In Acanthamoeba castellanii, most of the mtDNA-encoded tRNAs are edited by a process that replaces one or more of the first three nucleotides at their 5' ends. As a result, base pairing potential is restored at acceptor stem positions (1:72, 2:71, and/or 3:70, in standard tRNA nomenclature) that are mismatched according to the corresponding tRNA gene sequence. Here we describe a novel nucleotide incorporation activity, partially purified from A. castellanii mitochondria, that has properties implicating it in mitochondrial tRNA editing in this organism. This activity is able to replace nucleotides at the first three positions of a tRNA (positions 1, 2, and 3), matching the newly incorporated residues through canonical base pairing to the respective partner nucleotide in the 3' half of the acceptor stem. Labeling experiments with natural (Escherichia coli tRNATyr) and synthetic (run-off transcripts corresponding to A. castellanii mitochondrial tRNALeu1) substrates suggest that the nucleotide incorporation activity consists of at least two components, a 5' exonuclease or endonuclease and a template-directed 3'-to-5' nucleotidyltransferase. The nucleotidyltransferase component displays an ATP requirement and generates 5' pppN... termini in vitro. The development of an accurate and efficient in vitro system opens the way for detailed studies of the biochemical properties of this novel activity and its relationship to mitochondrial tRNA editing in A. castellanii. In addition, the system will allow delineation of the structural features in a tRNA that identify it as a substrate for the labeling activity. (+info)
A processive single-headed motor: kinesin superfamily protein KIF1A.
A single kinesin molecule can move "processively" along a microtubule for more than 1 micrometer before detaching from it. The prevailing explanation for this processive movement is the "walking model," which envisions that each of two motor domains (heads) of the kinesin molecule binds coordinately to the microtubule. This implies that each kinesin molecule must have two heads to "walk" and that a single-headed kinesin could not move processively. Here, a motor-domain construct of KIF1A, a single-headed kinesin superfamily protein, was shown to move processively along the microtubule for more than 1 micrometer. The movement along the microtubules was stochastic and fitted a biased Brownian-movement model. (+info)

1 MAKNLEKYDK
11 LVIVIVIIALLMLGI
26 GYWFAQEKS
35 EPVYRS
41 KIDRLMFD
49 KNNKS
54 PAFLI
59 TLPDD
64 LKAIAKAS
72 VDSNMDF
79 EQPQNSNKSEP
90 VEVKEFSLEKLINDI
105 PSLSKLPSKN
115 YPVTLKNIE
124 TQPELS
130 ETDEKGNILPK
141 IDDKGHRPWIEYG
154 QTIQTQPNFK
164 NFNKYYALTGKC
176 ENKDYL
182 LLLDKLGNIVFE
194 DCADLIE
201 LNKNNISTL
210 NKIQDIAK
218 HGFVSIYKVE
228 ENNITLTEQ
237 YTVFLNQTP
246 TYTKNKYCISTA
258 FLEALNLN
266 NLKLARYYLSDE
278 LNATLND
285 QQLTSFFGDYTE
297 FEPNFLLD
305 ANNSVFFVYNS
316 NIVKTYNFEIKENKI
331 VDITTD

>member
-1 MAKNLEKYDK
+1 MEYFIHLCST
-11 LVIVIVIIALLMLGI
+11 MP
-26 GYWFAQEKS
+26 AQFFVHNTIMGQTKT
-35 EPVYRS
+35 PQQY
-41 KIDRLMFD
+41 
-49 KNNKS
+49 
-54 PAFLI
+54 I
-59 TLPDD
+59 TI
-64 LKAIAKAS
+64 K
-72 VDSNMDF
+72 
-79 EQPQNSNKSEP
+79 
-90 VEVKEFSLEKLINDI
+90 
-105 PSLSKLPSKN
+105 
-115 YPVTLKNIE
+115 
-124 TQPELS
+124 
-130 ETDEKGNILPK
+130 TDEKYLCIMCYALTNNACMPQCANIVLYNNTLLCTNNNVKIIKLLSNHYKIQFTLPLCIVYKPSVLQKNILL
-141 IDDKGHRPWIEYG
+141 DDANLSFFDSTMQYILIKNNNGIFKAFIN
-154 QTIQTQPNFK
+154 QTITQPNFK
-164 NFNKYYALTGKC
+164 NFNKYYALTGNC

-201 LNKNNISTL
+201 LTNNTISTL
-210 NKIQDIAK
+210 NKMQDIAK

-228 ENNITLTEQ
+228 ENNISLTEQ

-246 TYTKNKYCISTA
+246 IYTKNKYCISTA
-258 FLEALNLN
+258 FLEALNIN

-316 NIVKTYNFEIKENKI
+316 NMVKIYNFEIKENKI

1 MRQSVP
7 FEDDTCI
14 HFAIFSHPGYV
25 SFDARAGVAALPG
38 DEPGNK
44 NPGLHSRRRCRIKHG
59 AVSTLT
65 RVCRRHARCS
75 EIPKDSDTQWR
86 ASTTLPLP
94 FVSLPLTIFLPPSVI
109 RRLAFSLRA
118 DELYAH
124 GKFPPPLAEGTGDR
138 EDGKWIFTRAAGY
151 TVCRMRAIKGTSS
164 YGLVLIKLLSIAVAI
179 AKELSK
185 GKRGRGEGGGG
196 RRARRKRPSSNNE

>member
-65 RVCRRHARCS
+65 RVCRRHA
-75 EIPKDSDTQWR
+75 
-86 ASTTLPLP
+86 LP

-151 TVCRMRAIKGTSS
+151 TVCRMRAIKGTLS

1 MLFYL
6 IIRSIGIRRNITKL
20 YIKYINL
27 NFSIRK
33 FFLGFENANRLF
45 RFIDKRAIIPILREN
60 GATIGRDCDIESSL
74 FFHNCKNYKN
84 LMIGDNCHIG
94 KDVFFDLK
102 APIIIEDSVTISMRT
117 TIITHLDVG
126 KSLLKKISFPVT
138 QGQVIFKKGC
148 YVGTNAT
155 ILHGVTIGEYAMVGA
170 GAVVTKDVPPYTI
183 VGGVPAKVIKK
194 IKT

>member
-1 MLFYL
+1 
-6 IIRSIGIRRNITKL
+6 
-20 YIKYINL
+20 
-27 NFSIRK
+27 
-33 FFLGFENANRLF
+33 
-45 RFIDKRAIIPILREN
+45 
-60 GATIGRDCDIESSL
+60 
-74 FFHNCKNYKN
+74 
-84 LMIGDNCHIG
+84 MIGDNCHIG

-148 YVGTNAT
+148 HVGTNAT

Low resting potential and postnatal upregulation of NMDA receptors may cause Cajal-Retzius cell death.
Using in situ patch-clamp techniques in rat telencephalic slices, we have followed resting potential (RP) properties and the functional expression of NMDA receptors in neocortical Cajal-Retzius (CR) cells from embryonic day 18 to postnatal day 13, the time around which these cells normally disappear. We find that throughout their lives CR cells have a relatively depolarized RP (approximately -50 mV), which can be made more hyperpolarized (approximately -70 mV) by stimulation of the Na/K pump with intracellular ATP. The NMDA receptors of CR cells are subjected to intense postnatal upregulation, but their similar properties (EC50, Hill number, sensitivity to antagonists, conductance, and kinetics) throughout development suggest that their subunit composition remains relatively homogeneous. The low RP of CR cells is within a range that allows for the relief of NMDA channels from Mg2+ blockade. Our findings are consistent with the hypothesis that CR cells may degenerate and die subsequent to uncontrolled overload of intracellular Ca2+ via NMDA receptor activation by ambient glutamate. In support of this hypothesis we have obtained evidence showing the protection of CR cells via in vivo blockade of NMDA receptors with dizocilpine. (+info)